The recession facing Canberrans on this day in 1991 was exemplified by the booming business of op shops, The Canberra Times reported.
General manager of The Smith Family in the ACT Bill Morris said it was common knowledge that second-hand shop sales were breaking records during 1991.
He said sales at The Smith Family's two Canberra shops were certainly at an all-time high, particularly when it came to clothing.
Second-hand bric-a-brac was selling well, but was definitely outstripped by clothes.
Many customers had never bought in a second-hand shop before.
The demand was even higher at the charity's other clothing outlet, which was set up in a big room attached to its welfare service and where clothing was freely provided to people who were in need.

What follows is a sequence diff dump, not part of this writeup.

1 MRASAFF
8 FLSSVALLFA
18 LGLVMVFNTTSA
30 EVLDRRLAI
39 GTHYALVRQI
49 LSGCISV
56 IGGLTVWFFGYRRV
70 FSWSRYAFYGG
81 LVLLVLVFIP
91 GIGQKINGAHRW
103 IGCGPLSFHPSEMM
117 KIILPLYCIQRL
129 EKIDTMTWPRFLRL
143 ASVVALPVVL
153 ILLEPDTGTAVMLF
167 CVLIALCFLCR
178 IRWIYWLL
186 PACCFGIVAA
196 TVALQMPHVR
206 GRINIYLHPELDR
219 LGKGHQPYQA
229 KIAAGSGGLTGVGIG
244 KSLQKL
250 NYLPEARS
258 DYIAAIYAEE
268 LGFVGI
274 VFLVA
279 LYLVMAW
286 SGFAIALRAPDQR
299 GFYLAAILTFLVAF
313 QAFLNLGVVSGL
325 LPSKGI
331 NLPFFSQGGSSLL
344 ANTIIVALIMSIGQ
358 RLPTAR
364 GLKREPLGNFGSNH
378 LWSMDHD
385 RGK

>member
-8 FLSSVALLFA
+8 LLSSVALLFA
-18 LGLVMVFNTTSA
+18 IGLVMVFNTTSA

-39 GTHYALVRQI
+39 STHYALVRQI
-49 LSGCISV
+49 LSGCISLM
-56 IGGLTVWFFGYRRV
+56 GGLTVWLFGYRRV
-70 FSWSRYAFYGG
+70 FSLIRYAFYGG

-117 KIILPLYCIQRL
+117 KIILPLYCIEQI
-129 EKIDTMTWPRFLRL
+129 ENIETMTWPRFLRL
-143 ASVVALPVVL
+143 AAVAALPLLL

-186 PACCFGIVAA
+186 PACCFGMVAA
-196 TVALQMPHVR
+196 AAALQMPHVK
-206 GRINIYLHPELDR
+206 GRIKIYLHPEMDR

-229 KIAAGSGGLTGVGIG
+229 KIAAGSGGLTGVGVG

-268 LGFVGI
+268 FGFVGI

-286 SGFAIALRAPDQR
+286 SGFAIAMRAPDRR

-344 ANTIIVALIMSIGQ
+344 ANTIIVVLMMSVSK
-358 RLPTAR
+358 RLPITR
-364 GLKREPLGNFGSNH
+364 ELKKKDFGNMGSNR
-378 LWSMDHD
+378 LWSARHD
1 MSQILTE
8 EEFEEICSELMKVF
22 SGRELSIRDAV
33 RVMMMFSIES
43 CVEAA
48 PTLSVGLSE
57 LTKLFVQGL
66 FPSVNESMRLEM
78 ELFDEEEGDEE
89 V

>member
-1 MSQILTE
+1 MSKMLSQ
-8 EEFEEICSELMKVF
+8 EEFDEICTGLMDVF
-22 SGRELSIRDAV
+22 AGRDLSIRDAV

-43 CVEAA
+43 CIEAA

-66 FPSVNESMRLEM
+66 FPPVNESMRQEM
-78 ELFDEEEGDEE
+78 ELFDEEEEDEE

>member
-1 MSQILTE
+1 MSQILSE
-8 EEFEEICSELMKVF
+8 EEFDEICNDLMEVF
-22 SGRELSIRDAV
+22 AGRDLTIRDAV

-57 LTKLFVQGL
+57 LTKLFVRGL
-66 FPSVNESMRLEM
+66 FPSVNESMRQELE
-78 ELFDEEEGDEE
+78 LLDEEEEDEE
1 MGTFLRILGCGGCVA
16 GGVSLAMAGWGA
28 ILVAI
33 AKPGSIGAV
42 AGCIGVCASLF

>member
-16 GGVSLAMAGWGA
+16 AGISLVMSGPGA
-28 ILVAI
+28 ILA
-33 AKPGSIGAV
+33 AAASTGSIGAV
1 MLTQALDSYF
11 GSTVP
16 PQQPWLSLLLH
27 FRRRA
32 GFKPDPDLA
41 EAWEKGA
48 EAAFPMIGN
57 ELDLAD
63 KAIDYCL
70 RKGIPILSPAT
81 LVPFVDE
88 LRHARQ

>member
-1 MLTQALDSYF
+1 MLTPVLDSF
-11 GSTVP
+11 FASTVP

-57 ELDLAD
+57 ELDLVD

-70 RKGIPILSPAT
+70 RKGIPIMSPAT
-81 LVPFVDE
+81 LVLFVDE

These were mainly young mothers trying to clothe whole families, and there was a particular demand for baby clothes.
Mr Morris said there was about 40 per cent more people seeking help compared to the previous year. In 1990, about 9000 people in the ACT reached for help; In 1991, the numbers jumped to 13,000.
While demand had increased, economic factors were blamed for a falling supply of clothing donations in 1991. Because of the recession people had not been buying as much new clothing so wardrobes were not getting cleared out.
Mr Morris said The Smith Family was slightly behind target in 1991 and was desperate for cash.
In 1991, it was aiming to provide food hampers for 1000 families and toy parcels for 2200 children.